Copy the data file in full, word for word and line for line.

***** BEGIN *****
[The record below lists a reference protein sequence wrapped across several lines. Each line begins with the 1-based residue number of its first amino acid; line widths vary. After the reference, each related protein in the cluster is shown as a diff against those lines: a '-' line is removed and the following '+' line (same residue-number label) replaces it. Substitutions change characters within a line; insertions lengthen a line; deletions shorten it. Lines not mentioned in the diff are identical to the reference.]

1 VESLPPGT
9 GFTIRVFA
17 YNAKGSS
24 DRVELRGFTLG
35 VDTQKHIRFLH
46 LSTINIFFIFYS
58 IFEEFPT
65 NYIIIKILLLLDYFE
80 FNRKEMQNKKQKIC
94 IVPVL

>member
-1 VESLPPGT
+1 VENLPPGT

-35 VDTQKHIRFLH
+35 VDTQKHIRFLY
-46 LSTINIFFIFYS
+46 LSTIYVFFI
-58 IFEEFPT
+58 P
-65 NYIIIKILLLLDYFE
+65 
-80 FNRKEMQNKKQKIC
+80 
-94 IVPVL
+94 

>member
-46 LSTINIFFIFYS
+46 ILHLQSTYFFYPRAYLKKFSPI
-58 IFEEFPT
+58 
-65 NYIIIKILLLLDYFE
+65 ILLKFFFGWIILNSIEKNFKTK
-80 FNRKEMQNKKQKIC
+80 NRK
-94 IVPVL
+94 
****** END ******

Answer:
[The record below lists a reference protein sequence wrapped across several lines. Each line begins with the 1-based residue number of its first amino acid; line widths vary. After the reference, each related protein in the cluster is shown as a diff against those lines: a '-' line is removed and the following '+' line (same residue-number label) replaces it. Substitutions change characters within a line; insertions lengthen a line; deletions shorten it. Lines not mentioned in the diff are identical to the reference.]

1 VESLPPGT
9 GFTIRVFA
17 YNAKGSS
24 DRVELRGFTLG
35 VDTQKHIRFLH
46 LSTINIFFIFYS
58 IFEEFPT
65 NYIIIKILLLLDYFE
80 FNRKEMQNKKQKIC
94 IVPVL

>member
-1 VESLPPGT
+1 VENLPPGT

-35 VDTQKHIRFLH
+35 VDTQKHIRFLY
-46 LSTINIFFIFYS
+46 LSTIYVFFI
-58 IFEEFPT
+58 P
-65 NYIIIKILLLLDYFE
+65 
-80 FNRKEMQNKKQKIC
+80 
-94 IVPVL
+94 

>member
-46 LSTINIFFIFYS
+46 ILHLQSTYFFYPRAYLKKFSPI
-58 IFEEFPT
+58 
-65 NYIIIKILLLLDYFE
+65 ILLKFFFGWIILNSIEKNFKTK
-80 FNRKEMQNKKQKIC
+80 NRK
-94 IVPVL
+94 